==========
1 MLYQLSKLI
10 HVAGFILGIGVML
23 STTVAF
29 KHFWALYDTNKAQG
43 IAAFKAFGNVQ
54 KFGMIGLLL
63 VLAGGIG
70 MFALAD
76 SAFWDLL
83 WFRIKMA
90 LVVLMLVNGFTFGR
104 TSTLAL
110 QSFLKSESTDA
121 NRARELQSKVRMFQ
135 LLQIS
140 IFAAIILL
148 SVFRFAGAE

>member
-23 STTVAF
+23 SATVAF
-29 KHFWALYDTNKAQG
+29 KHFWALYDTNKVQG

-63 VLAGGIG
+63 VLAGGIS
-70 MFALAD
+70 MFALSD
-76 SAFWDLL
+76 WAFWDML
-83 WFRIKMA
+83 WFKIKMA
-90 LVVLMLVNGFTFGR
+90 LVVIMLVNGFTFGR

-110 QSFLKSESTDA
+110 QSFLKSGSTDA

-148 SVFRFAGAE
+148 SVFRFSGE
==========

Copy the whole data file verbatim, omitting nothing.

1 MLYQLSKLI
10 HVAGFILGIGVML
23 STTVAF
29 KHFWALYDTNKAQG
43 IAAFKAFGNVQ
54 KFGMIGLLL
63 VLAGGIG
70 MFALAD
76 SAFWDLL
83 WFRIKMA
90 LVVLMLVNGFTFGR
104 TSTLAL
110 QSFLKSESTDA
121 NRARELQSKVRMFQ
135 LLQIS
140 IFAAIILL
148 SVFRFAGAE

>member
-23 STTVAF
+23 SATVAF
-29 KHFWALYDTNKAQG
+29 KHFWALYDTNKVQG

-63 VLAGGIG
+63 VLAGGIS
-70 MFALAD
+70 MFALSD
-76 SAFWDLL
+76 WAFWDML
-83 WFRIKMA
+83 WFKIKMA
-90 LVVLMLVNGFTFGR
+90 LVVIMLVNGFTFGR

-110 QSFLKSESTDA
+110 QSFLKSGSTDA

-148 SVFRFAGAE
+148 SVFRFSGE